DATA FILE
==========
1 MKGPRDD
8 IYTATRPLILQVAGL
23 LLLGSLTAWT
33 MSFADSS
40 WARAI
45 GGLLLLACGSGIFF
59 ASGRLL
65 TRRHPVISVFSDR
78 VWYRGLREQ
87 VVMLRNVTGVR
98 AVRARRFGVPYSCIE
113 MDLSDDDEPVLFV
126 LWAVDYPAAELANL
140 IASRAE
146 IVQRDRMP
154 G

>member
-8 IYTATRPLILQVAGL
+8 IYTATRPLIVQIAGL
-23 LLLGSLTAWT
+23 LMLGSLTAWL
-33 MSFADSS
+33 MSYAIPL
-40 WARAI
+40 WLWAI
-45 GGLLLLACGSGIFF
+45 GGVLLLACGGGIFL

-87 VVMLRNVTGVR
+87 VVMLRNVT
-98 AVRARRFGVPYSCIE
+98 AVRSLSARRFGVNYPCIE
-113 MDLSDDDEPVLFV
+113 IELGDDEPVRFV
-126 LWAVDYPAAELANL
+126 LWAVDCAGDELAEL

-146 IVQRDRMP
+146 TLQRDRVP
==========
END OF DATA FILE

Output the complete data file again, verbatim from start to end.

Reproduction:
1 MKGPRDD
8 IYTATRPLILQVAGL
23 LLLGSLTAWT
33 MSFADSS
40 WARAI
45 GGLLLLACGSGIFF
59 ASGRLL
65 TRRHPVISVFSDR
78 VWYRGLREQ
87 VVMLRNVTGVR
98 AVRARRFGVPYSCIE
113 MDLSDDDEPVLFV
126 LWAVDYPAAELANL
140 IASRAE
146 IVQRDRMP
154 G

>member
-8 IYTATRPLILQVAGL
+8 IYTATRPLIVQIAGL
-23 LLLGSLTAWT
+23 LMLGSLTAWL
-33 MSFADSS
+33 MSYAIPL
-40 WARAI
+40 WLWAI
-45 GGLLLLACGSGIFF
+45 GGVLLLACGGGIFL

-87 VVMLRNVTGVR
+87 VVMLRNVT
-98 AVRARRFGVPYSCIE
+98 AVRSLSARRFGVNYPCIE
-113 MDLSDDDEPVLFV
+113 IELGDDEPVRFV
-126 LWAVDYPAAELANL
+126 LWAVDCAGDELAEL

-146 IVQRDRMP
+146 TLQRDRVP